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Approval sought for carp ‘myxomatosis’ in Australia

Approval sought for carp ‘myxomatosis’ in Australia

Approval to rid Australia’s waterways of carp has been sought, with an alliance of industry and environmental groups uniting to support the import of Cyprinid herpesvirus, more commonly known as ‘carp herpes’.

The naturally occurring, specialised disease has been rigorously tested by Commonwealth Scientific and Industrial Research (CSIRO) for over a decade to prove that it only kills carp.

Carp, known to some in Australia as “the rabbit of the river” are a non-native species, yet have a huge impact upon the eco-systems they inhabit. Whilst many eradication projects have been attempted, carp make up 80-90% of the fish in the Murray Darling river network; this is a figure that has shot up from 58% in 2011, according the Threatened Species Council.

Sucking mud from riverbeds in order to feed, the carp then spit out sediment which leads to muddy waterways and the smothering of plant life and native fish eggs. Additionally, they can also carry a parasite that infects native species, contributing further to their falling numbers.

Speaking in favour of the virus’ introduction National Irrigators Council chief-executive, Tom Chesson, commented that “This single initiative could be as important as myxomatosis was to halting the rabbit plagues.”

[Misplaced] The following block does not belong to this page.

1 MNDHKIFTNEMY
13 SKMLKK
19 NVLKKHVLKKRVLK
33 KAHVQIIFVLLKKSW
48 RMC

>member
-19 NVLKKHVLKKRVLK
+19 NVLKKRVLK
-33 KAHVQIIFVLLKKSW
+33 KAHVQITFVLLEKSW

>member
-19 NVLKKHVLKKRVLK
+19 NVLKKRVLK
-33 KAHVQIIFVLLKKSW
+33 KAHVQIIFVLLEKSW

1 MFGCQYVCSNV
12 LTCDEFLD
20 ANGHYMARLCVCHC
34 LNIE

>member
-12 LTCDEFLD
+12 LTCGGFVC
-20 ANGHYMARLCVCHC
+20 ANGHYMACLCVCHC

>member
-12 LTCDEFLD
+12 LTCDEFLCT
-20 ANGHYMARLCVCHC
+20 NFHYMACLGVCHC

The lead researched for the project as CSIRO, Ken McColl spoke about the work they had done to ensure that other species are not affected by the virus, saying: “The virus doesn’t cause disease in any species that we have looked at; it doesn’t even seem to multiply in other species. We are very confident that it’s only going to affect carp.”

Affecting the kidneys and skin of carp, which control water balance in the fish, the virus is spread through direct contact between carp and takes around one week to have an affect. After this the carp usually dies within 24 hours.

The disease is slow-spreading in terms of its movement down through river systems, which would allow for rivers to be cleaned of dead fish.

The managing director of the Australian Recreational Fishing Foundation, Allan Hansard, supports the proposals, saying that “There is a tremendous opportunity to transform our rivers and recreational fisheries through the biological control of carp. Testing has confirmed that the carp virus is specific to carp, and will kill 70-100% of carp in a short time-frame under optimal conditions.”

He went on to say, “The benefits are clear. Research has revealed that around five million Australians fish recreationally, and that fishing is worth billions to the Australian economy. Carp impact significantly on a number of the species that recreational fishers love to catch. Quite a modest investment in Australia’s Carp biocontrol programme could deliver transformational change, environmentally and economically.”

It is estimated that it could take up to 15 months for the virus’s importation, with approval needed under four separate Federal Government acts. An application to the Australian Pesticides and Veterinary Medicines Authority is expected to be made in coming weeks.

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